Men det mest interessante her i Wicko er å ta turen opp skråningen og inn i skogen for å se selve “rampene” for V-3 kanonene. Det var tre slike ramper her i Wicko, og de er mildt sagt i ganske forskjellig forfatning! Det er uten tvil den første man kommer til som er i best forfatning. Det er ingen rester av selve V-3 kanonen eller kanonløpet for den saks skyld her i Wicko. Det man ser er skråningen hvor disse ble bygget og betongfundamentene som står igjen. Men bare å få sett stedene hvor disse ble bygget og betongfundamentene som står igjen gjør det verdt å ta turen for min del. Men man bør som sagt være klar over at det er et lite museum og det er ikke så mye de har utstilt. Men så betaler man jo ikke så veldig mye for å ta turen inn i det lille museet heller. Men det som er aller mest interessant, er som sagt det som befinner seg i skogen bak museet. Men man bør ta en tur inn i museet for å se bildene, informasjonen om V-3 og i tillegg har de en nedskalert modell av en av rampene også! Modellen er i skala 1:200.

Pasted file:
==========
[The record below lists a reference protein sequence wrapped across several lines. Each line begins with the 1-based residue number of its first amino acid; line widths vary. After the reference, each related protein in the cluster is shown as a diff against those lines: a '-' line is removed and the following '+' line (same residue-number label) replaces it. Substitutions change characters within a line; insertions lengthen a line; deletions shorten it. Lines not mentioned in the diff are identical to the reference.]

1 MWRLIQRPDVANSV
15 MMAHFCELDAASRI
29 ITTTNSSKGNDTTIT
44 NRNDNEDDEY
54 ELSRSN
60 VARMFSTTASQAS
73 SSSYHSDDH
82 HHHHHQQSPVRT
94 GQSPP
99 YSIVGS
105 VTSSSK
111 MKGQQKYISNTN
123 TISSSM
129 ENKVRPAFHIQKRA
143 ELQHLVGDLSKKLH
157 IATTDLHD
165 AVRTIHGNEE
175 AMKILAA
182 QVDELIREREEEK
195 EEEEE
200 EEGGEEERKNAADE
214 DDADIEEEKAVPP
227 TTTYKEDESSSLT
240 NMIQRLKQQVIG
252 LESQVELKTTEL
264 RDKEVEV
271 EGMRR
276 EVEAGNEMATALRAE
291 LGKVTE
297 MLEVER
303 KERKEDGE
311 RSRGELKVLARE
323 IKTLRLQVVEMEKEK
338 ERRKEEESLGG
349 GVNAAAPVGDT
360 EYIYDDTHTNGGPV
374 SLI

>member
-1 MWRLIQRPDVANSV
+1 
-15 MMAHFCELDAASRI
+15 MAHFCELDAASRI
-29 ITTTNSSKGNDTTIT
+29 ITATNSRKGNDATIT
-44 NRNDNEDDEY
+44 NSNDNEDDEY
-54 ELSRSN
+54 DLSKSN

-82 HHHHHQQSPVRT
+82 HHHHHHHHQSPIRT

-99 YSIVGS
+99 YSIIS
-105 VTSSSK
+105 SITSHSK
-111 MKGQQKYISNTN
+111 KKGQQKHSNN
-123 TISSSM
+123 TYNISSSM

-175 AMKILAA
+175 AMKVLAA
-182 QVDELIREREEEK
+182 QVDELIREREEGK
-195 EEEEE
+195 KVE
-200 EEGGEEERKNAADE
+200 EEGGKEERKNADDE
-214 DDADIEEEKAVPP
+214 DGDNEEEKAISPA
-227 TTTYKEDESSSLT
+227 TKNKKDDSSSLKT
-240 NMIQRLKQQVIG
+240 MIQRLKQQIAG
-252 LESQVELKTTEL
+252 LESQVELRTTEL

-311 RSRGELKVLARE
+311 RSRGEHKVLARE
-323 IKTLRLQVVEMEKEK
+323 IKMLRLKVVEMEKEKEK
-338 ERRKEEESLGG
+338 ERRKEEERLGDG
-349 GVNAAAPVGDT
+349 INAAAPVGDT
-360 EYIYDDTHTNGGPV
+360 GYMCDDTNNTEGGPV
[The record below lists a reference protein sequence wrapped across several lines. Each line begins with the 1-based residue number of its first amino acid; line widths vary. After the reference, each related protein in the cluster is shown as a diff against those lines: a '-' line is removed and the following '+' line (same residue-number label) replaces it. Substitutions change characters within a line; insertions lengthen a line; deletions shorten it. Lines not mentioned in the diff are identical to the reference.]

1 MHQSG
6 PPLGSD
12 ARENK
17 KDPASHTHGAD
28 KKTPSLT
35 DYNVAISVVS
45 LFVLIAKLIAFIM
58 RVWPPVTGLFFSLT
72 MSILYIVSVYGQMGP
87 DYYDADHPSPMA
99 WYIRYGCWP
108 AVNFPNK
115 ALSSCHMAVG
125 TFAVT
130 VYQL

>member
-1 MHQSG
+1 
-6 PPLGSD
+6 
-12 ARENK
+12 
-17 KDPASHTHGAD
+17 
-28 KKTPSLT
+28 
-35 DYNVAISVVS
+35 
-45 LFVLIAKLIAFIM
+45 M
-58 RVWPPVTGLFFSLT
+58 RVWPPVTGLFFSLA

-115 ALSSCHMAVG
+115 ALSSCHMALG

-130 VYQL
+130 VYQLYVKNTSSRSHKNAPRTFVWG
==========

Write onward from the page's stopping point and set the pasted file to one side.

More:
Ifølge hjemmesiden til museet (på polsk, tysk, engelsk er under utvikling) er bunkeren som museet er lokalisert i bunkeren som V-3 granatene ble lagret i. Museet er forøvrig åpent fra 1. mai til 30. oktober 10-18 (10-20 i juli og august). Det var forøvrig ikke noe problem å lokalisere det første og det andre stedet for rampene til V-3 kanonene her i Wicko, den tredje derimot. Men etter å ha gått runden i skogen og havnet nede på veien litt bortenfor museet, fant jeg en åpning i skogen og en skråning. Det var det tredje stedet, men det var ingenting igjen av betongfundamentene til den tredje V-3 gjengjeldelseskanonen i Wicko, Polen. Jeg tok litt flere bilder fra utsiden av bunkeren og mini-museet før jeg satt meg ned på en trestokk på parkeringsplassen for å nyte det nydelige været og slappe av litt. Før jeg valgte å vende “hjemover” igjen mot Rügen og Putbus. Nå skulle jeg ta turen tilbake via ferga og regna egentlig med å stå en stund i kø for å komme med ferga. Jeg hadde brukt ca 4,5 time med å kjøre rundt, så jeg håpte på å bruke kortere tid tilbake.